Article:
Poor kid. He just wants to wank. Is that so wrong?

    yep. That’s Legion. he’s a pro at wanking. He does it every time he posts a comment.

  22. #22 octopod
    September 27, 2007

    To everyone that’s commented that quote-mining is the essence of Christian scholarship (tceisele being the first): absolutely correct, as far as I’ve been able to tell too. Thank you, legacy of Scholasticism.

  23. #23 Sastra
    September 27, 2007

    This reminds me of alternative medicine advocates gleefully misinterpreting the work of John Ioannidis. Orac blogged about it recently. He wrote that “Ioannidis looks at how we as a profession do biomedical research and clinical trials and finds the faults even in studies thought to be the gold standard, all with a mind to improve how we do research, suggesting more replication, more care, and to be cautious about initial findings.”

    Cranks have taken this and insisted that it implies that science doesn’t work, science can’t be trusted, scientists get it wrong, etc. This is supposed to increase the credibility of studies which are done with even less care, less replication, less initial plausibility, and more hype on cherry-picked findings. As many have pointed out, if they had actually bothered to read Iannidis’ work, they would realize that a call for increased rigor, method, and caution is the death knell for alt med, not additional support.

  24. #24 CalGeorge
    September 27, 2007

    That Lee Bowman blog post is one for the ages.

    Scintillating prose.

    Fascinating observations.

    Such brilliance rarely finds its way onto any blog.

    Can I have that two minutes back, please!

  25. #25 brightmoon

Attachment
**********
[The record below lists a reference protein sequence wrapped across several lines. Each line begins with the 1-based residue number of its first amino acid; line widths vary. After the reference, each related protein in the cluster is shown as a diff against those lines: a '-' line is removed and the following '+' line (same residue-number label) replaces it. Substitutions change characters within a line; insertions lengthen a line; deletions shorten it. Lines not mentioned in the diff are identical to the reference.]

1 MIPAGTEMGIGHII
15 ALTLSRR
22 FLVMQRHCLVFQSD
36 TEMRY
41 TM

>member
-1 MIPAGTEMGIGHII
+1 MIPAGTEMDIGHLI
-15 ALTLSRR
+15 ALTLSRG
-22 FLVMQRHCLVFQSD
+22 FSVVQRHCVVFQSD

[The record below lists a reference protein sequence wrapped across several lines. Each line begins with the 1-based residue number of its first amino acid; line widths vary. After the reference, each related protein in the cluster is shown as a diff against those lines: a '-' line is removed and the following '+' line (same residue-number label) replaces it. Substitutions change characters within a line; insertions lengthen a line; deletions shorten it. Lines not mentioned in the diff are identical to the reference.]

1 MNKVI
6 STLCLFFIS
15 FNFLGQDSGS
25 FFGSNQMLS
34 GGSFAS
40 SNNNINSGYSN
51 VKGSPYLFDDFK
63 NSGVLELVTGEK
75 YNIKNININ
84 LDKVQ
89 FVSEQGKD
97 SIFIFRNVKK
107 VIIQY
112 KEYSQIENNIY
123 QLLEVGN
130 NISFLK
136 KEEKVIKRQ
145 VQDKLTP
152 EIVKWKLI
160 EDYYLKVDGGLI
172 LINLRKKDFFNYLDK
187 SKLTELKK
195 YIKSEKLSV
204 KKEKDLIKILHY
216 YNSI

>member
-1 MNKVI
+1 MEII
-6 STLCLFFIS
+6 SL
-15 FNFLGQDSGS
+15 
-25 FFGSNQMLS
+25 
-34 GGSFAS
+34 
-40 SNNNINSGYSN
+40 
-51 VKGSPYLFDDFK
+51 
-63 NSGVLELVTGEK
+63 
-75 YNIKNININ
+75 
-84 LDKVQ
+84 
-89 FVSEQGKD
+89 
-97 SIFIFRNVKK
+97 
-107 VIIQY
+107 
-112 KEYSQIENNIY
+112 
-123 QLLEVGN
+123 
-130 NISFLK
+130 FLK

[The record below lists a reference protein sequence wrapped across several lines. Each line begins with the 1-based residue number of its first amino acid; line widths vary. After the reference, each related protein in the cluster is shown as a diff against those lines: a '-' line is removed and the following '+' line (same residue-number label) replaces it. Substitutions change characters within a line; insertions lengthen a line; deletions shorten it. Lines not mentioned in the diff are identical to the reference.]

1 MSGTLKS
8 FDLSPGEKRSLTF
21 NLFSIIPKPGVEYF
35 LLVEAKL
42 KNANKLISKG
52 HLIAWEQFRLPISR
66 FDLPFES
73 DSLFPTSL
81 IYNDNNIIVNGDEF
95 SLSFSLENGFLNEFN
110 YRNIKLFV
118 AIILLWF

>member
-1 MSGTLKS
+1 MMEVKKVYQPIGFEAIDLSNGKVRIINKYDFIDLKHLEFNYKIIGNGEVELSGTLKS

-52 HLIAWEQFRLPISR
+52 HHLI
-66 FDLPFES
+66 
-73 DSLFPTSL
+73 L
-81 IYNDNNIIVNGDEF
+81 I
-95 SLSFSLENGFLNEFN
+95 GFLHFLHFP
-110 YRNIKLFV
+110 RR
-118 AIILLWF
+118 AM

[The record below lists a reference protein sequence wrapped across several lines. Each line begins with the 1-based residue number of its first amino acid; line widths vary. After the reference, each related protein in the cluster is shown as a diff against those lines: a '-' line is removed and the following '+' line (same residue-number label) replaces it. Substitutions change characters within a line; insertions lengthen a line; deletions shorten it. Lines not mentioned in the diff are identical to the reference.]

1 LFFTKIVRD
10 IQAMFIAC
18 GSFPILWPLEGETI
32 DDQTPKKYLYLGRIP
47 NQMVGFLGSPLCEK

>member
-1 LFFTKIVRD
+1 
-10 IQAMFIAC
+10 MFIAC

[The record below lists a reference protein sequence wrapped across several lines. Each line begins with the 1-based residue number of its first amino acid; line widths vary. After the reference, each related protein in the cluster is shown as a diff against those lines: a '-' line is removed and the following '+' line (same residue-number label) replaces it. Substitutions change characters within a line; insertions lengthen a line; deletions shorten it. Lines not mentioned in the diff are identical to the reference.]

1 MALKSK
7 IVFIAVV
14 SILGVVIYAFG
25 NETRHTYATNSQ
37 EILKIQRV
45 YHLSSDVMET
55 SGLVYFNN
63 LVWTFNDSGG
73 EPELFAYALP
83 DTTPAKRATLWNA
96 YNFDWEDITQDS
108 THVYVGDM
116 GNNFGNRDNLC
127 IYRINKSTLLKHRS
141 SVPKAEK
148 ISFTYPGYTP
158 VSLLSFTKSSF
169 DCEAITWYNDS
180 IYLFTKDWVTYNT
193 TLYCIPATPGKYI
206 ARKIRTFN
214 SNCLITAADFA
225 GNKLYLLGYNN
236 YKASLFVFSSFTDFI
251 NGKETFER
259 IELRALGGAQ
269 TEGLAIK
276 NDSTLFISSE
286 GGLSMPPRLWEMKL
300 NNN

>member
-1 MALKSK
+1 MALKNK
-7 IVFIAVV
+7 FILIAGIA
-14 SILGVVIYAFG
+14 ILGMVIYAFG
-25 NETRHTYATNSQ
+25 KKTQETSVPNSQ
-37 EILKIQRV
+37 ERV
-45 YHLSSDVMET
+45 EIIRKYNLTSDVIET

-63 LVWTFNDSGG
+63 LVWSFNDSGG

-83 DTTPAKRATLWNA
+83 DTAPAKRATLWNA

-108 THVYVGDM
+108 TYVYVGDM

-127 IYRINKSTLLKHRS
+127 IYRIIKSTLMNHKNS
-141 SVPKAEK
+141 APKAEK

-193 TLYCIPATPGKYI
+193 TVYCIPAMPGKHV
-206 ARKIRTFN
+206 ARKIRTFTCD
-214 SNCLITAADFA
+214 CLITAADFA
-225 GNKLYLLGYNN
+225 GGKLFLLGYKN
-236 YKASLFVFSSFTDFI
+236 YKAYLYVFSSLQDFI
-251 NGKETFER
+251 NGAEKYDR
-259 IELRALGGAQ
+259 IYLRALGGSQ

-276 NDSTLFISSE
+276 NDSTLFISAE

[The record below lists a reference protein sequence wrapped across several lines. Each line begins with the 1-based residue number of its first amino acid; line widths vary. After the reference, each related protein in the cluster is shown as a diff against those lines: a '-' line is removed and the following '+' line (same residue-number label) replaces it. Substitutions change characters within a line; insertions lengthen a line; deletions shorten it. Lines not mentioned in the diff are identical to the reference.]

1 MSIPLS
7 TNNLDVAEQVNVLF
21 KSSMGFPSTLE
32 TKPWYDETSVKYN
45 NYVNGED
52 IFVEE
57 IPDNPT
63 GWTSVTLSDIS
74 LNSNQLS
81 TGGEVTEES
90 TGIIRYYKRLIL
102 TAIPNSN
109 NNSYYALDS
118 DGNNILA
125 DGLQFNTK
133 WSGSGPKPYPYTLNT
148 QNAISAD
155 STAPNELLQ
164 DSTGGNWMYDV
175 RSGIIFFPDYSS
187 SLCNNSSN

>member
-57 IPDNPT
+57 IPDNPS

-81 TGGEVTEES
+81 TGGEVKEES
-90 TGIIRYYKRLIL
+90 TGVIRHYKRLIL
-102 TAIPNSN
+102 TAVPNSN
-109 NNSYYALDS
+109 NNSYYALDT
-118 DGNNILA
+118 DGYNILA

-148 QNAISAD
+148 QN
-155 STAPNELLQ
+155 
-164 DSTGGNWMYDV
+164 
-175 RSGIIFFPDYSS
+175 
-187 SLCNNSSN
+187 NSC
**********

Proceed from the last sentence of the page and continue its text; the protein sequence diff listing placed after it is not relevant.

September 27, 2007

    Their quote-mines usually revolve around a few choice words, such as ‘random’ or ‘theory’.
    -Their quote-mines usually involve quotations taken out of context, or a misinterpretation of the meaning of the quote.

    All of these characteristics are common to functionally illiterate individuals attempting to hide their illiteracy.

    YEAH I ALWAYS THOUGHT SO,TOO…but i dont think theyre attempting to hide it …theyre quite proud of their ability to twist word meanings like that

  26. #26 Ichthyic
    September 27, 2007

    Malice or stupidity, it’s just so hard to tell sometimes…

    now, now… don’t be stingy!

    why does it have to be either instead of both?

  27. #27 Owlmirror
    September 27, 2007

    Ah, don’t you atheists get it? It’s so simple: Martin is secretly a creationist!

    In fact, Richard Dawkins is secretly a creationist. PZ Myers is secretly a creationist. You’re secretly a creationist. Hell, everyone (who isn’t overtly a creationist) is secretly a creationist! And that whole “known liberal bias” that reality has? Guess what? Reality is secretly creationist!

    You just have to find the evidence that reveals the secret.

    PS: The Emperor cannot possibly be naked, because any fool can see that the Emperor is wearing a wig. And a merkin. (Thank God for that!)

  28. #28 Steven Saus
    September 27, 2007

    I’ve tried leaving a comment there myself, hoping the fact that I wrote one of the misquoted essays might let him let it get through.

    And yes, Thomas is a totally amazing, smart guy. I am (and no sarcasm here!) glad to have come in second to him. Now if I can just figure out how to enroll in his History of Science course from across the country…

  29. #29 Thomas W. Martin
    September 28, 2007

    Owlmirror nailed me (and reality).

    I am secretly a creationist.

    And I tried so hard to hide it.

  30. #30 SEF
    September 28, 2007

    Their whole religion based on quote mining The Bible. If you’re a theist who is willing to play games with God’s own words around what’s a collage freshman after that?

    Nice typo. Quote-mining (the Bible or anything else) is a form of collage.

  31. #31 Saber
    September 28, 2007

    Isn’t it ironic that a creationist would quote a scientist about “sacred cows” as if it was an argument in support of his/her perspective?

  32. #32 quantumberry
    October 2, 2007

    To everyone that’s commented that quote-mining is the essence of Christian scholarship (tceisele being the first): absolutely correct, as far as I’ve been able to tell too. Thank you, legacy of Scholasticism.

    octopod: You paint with too broad a brush. There are many intelligent, intellectual, literate Christians out there (John Polkinghorne comes to mind immediately). They just aren’t creationists, IDiots, or bible literalists.